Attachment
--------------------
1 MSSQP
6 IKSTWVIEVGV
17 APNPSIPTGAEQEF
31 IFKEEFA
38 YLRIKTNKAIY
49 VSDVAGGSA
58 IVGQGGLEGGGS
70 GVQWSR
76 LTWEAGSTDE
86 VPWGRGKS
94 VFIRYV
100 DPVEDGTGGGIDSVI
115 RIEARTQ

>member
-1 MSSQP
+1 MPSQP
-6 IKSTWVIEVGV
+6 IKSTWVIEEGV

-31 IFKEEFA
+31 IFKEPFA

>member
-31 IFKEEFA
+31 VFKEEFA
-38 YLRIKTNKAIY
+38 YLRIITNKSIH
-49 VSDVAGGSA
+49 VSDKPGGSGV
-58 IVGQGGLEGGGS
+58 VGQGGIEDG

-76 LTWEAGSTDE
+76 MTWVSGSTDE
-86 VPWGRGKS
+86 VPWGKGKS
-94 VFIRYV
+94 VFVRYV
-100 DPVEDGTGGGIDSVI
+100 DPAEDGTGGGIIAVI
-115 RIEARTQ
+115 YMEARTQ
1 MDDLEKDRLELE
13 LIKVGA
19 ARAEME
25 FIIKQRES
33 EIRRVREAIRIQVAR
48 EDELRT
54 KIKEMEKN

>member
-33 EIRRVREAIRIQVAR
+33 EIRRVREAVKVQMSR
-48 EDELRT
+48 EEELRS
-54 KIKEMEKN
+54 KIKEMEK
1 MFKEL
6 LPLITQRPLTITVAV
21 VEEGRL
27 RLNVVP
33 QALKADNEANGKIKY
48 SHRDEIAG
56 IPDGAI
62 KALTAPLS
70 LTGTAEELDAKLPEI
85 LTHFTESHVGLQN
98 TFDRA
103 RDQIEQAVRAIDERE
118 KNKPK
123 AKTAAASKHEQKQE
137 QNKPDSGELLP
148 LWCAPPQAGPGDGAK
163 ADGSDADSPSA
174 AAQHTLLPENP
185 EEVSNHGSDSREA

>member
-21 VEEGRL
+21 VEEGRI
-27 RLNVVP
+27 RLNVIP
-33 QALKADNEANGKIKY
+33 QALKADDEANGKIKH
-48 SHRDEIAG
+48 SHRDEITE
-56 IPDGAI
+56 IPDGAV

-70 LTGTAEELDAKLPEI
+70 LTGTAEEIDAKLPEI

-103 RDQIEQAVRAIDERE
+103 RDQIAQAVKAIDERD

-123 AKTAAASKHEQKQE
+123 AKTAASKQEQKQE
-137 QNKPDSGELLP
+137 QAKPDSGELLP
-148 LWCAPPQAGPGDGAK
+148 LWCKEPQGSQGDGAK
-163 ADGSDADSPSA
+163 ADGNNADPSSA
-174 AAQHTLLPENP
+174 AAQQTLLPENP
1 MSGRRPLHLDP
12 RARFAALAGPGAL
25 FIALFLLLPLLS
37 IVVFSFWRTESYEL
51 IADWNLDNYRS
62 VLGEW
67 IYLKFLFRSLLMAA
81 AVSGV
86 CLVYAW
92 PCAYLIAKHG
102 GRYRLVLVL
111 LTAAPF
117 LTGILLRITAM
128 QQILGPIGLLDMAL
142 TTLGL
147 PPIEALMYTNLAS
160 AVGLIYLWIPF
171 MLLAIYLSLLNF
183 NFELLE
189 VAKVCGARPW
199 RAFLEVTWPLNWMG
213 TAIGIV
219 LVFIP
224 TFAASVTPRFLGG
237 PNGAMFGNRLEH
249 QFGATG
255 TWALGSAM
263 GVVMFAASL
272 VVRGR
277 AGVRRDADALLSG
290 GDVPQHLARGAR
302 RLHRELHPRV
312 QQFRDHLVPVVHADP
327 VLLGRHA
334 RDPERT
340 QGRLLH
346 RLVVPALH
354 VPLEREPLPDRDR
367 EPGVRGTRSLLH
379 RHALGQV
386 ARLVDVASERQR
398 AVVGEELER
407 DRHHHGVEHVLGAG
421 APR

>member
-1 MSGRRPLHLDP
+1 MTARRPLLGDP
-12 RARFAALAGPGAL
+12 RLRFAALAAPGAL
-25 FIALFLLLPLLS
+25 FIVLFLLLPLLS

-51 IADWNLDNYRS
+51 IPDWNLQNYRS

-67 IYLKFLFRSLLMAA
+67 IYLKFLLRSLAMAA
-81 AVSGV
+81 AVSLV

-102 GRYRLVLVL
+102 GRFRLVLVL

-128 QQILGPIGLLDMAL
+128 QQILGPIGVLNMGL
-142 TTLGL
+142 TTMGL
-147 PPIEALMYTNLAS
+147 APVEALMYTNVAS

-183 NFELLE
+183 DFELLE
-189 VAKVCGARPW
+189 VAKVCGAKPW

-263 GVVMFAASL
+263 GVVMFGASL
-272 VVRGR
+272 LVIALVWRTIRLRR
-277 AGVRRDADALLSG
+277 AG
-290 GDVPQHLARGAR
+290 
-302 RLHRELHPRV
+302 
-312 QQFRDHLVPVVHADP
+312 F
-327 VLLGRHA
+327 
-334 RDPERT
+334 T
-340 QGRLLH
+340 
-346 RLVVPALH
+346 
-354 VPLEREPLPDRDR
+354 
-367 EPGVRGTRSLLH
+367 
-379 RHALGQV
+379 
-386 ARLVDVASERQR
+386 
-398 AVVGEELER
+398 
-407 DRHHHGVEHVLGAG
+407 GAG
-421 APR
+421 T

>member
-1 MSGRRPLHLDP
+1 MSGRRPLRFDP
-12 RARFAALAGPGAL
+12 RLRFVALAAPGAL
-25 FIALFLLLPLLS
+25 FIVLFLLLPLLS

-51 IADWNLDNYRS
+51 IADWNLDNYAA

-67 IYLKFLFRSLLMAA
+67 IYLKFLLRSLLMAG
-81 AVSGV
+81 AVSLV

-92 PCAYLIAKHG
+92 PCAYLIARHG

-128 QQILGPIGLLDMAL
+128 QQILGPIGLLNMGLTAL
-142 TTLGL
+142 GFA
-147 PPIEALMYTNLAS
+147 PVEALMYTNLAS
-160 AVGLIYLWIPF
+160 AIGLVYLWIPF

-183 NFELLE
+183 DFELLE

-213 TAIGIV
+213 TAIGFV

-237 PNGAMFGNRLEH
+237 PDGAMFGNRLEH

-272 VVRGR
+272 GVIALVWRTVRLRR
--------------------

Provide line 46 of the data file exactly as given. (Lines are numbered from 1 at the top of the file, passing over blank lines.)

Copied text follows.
54 KIKEMEKN